Analysts fret over Blizzard’s prospects following wildly unpopular ban of Hong Kong Hearthstone esports star

    
95

Anger over the “international incident” sparked by Blizzard’s ban of a Hong Kong Hearthstone pro player and apparent firing of two Taiwanese commentators over vocal support for home rule in Hong Kong during a Blizzard interview stream has only continued to rise over the course of this week as more and more mainstream websites have covered both the original and event and the reaction around the world.

Probably the most disturbing new development today has been the news that Overwatch League team Dallas Fuel assistant coach Justin “Jayne” Conroy was pressured to delete a tweet supporting the banned player. As Dotesports and Dallas News report, the tweet referred to “the censorship and severity of consequences brought against an individual who was campaigning for a human right social movement.”

CBSNews reported this afternoon that Activision-Blizzard’s stock had dipped as much as 4% this week as the #BoycottBlizzard hashtag continued its frenzied scroll. (It’s recovered a bit now.)

MarketWatch quotes Cowen analyst Doug Creutz as being “concerned that the internal backlash within Blizzard may be more harmful for the company as a clash of corporate cultures comes to a head.”

“In the wake of the departure of long-time CEO Mike Morhaime and the first-ever major restructuring the company has had to go through, there have been reports about concerns within Blizzard about the growing direct influence of Activision corporate in decision-making. […] We suspect that the decision to punish Blitzchung, which almost certainly had input from senior Activision management, was met with dismay by a meaningful portion of Blizzard’s staff. […] Investors are counting on a turnaround at Blizzard to reinvigorate growth, but if the internal culture is in turmoil, there is a lot of risk to that thesis. […] After last year’s disappointing event [at BlizzCon 2018], Blizzard has a lot of pressure to deliver a very positive experience this year. […] The possibility (likelihood) of protestors disrupting events has to be of concern to the company. A heavy-handed approach to dealing with that eventuality could cause further damage to the brand.”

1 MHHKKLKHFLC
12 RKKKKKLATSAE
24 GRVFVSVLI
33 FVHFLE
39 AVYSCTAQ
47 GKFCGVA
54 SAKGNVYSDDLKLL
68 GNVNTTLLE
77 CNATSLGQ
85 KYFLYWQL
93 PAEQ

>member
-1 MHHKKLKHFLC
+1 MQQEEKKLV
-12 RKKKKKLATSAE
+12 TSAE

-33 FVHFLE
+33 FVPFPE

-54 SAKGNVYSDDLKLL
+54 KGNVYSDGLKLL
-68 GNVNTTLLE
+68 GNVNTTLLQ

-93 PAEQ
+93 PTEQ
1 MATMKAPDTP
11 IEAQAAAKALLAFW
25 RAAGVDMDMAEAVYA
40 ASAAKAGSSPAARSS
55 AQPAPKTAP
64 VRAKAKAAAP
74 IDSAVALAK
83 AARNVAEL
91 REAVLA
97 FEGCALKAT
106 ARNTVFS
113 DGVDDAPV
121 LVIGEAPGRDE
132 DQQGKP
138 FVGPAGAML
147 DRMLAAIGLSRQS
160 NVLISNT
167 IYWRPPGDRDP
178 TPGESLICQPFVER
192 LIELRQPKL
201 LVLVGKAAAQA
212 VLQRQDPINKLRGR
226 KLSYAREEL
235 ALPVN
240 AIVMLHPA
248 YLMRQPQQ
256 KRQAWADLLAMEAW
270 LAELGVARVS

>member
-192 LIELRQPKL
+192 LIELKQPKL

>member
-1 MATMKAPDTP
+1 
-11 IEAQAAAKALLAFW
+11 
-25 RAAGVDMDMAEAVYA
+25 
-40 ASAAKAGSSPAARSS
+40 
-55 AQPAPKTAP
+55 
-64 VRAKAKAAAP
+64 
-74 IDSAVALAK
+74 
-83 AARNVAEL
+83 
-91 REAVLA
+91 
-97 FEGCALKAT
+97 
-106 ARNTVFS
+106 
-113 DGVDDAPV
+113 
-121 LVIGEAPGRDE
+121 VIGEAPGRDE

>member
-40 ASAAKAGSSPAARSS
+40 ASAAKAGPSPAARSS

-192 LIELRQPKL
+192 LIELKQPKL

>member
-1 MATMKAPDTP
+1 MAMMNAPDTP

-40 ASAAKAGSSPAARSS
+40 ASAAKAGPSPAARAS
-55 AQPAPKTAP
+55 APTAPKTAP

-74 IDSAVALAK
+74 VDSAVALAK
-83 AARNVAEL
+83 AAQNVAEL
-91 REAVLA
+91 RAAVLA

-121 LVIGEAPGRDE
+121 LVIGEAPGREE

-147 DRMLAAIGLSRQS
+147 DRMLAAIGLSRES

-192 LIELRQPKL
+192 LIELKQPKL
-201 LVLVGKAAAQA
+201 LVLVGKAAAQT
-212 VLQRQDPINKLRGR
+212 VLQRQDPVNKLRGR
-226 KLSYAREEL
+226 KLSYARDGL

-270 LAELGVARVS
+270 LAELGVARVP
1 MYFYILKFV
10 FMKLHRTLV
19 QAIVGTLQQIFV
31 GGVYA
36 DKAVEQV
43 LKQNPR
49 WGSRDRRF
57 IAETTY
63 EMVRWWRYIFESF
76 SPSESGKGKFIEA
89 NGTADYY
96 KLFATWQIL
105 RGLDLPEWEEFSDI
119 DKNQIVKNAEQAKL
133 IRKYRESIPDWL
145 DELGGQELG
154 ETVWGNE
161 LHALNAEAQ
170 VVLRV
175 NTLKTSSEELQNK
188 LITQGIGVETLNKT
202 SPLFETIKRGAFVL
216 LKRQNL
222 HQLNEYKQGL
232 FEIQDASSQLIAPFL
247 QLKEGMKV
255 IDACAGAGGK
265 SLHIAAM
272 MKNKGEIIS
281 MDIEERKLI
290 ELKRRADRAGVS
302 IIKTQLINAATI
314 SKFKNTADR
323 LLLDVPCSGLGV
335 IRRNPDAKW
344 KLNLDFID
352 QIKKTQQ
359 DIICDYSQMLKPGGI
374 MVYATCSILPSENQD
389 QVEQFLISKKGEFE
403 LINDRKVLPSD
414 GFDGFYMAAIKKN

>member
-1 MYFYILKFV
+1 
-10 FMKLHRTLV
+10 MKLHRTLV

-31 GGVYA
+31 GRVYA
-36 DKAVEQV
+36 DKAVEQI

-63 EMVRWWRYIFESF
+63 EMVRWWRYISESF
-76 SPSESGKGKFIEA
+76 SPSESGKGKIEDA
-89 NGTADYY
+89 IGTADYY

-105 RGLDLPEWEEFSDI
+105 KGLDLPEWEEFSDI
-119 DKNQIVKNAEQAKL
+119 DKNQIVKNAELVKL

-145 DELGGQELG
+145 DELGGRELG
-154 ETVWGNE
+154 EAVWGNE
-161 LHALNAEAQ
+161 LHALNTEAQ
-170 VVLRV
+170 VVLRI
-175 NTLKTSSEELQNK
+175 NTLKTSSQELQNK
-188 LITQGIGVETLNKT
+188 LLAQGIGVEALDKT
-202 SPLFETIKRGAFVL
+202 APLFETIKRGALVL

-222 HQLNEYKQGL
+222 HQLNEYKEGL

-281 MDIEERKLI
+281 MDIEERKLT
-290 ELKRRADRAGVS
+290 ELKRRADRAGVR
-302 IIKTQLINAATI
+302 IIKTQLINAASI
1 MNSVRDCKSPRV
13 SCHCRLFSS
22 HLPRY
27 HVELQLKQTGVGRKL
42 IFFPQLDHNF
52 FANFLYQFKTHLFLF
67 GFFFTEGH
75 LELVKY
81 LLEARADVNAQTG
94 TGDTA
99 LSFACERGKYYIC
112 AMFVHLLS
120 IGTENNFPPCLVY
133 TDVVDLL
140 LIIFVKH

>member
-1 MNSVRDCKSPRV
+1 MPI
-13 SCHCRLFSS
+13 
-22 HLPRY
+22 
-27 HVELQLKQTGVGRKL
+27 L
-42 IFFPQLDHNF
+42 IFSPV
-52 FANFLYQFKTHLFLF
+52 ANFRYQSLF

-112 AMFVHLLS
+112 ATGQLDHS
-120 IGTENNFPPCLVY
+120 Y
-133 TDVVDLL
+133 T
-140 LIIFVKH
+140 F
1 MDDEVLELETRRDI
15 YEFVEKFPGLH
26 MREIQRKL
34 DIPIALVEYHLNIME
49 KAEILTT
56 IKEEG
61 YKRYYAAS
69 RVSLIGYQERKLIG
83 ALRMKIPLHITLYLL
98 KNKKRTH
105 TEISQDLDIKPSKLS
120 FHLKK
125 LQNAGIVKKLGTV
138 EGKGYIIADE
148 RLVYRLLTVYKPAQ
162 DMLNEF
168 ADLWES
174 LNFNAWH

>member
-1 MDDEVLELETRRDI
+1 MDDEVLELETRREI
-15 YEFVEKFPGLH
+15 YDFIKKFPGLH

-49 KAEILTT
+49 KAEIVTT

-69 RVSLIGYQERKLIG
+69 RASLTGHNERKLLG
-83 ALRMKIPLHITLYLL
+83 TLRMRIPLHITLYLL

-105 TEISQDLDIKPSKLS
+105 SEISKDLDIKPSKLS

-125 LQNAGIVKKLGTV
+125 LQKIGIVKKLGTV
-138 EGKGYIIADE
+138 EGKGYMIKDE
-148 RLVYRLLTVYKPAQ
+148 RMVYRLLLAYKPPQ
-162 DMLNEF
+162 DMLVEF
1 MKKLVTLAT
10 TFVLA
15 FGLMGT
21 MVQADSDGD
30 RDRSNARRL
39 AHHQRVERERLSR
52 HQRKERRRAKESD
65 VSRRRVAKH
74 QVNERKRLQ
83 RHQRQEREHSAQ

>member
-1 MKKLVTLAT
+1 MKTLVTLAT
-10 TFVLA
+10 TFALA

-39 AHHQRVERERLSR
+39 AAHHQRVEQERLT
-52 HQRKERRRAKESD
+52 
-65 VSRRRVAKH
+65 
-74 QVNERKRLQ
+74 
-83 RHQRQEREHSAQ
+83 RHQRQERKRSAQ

The same publication quotes FactSet’s estimate that 5.2% of Blizzard’s revenue comes from mainland China – that’d be less than half of the 12% it derives from the Asia-Pacific region in total as accounted for in Blizzard’s own investor reports. (We point this out as there’s been rampant speculation that Blizzard’s financial stake in China far outstrips its stake in the western market. This is clearly not remotely the case.)